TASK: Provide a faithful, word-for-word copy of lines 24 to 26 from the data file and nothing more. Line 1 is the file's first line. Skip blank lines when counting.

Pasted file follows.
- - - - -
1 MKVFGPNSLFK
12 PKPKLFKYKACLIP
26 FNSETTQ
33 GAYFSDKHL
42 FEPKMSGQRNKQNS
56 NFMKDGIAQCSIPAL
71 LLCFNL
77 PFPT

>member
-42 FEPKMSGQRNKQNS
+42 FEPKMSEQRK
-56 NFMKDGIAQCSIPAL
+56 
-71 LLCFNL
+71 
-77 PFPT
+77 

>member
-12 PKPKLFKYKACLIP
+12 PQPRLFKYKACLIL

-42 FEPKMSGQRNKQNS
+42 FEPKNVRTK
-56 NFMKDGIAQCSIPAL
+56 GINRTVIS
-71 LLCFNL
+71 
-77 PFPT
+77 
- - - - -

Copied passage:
+56 GINRTVIS
-71 LLCFNL
+71 